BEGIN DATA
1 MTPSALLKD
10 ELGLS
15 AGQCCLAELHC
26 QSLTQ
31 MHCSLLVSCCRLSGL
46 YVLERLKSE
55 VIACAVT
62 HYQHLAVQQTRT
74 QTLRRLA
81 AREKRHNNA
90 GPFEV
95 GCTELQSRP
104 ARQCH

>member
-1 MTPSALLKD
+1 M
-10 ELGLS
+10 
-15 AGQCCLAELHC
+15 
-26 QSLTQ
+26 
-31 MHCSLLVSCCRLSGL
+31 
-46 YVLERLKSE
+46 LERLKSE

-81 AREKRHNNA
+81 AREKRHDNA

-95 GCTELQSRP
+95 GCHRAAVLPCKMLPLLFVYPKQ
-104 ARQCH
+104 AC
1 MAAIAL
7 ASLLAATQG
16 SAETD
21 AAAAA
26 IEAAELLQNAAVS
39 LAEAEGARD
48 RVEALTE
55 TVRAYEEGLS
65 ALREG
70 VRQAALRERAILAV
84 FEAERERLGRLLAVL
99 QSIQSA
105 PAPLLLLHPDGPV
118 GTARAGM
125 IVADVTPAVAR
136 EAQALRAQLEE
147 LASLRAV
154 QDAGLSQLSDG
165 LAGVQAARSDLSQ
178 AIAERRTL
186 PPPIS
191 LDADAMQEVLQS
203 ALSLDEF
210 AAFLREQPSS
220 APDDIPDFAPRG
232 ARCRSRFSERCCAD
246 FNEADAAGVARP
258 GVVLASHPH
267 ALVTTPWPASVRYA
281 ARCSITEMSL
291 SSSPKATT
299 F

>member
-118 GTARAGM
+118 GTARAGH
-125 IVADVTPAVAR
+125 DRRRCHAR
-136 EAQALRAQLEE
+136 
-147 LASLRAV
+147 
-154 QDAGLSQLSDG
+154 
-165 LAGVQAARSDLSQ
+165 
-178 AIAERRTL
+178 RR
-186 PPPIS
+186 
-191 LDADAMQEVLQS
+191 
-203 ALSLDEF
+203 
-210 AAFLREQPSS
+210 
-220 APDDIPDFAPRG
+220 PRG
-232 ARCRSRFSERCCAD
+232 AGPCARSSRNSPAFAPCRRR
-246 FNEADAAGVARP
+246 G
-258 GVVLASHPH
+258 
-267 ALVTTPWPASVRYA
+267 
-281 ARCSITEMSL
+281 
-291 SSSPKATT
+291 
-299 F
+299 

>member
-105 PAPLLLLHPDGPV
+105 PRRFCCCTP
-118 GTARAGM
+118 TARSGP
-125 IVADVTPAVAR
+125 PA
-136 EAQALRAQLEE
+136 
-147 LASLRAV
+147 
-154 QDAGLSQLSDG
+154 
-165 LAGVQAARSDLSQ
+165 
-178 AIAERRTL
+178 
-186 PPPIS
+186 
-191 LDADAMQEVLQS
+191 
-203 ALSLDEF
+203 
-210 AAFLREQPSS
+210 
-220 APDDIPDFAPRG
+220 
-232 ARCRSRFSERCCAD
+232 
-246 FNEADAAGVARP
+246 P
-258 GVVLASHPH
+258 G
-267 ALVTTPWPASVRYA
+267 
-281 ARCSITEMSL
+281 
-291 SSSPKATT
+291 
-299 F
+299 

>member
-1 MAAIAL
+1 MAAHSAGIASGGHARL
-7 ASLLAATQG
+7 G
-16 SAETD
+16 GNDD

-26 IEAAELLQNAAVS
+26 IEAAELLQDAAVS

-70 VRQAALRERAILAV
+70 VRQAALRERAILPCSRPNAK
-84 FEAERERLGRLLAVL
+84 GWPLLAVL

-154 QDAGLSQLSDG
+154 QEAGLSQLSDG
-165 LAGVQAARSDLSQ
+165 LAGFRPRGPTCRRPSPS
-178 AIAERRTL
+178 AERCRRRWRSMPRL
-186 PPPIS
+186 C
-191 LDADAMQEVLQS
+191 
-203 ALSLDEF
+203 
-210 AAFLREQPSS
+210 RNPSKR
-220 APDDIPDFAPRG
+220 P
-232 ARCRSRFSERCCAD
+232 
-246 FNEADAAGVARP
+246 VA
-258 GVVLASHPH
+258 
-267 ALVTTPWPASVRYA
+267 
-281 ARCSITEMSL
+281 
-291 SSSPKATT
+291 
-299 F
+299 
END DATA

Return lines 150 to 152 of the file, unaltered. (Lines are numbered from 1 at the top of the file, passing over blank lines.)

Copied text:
-16 SAETD
+16 GNDD

-26 IEAAELLQNAAVS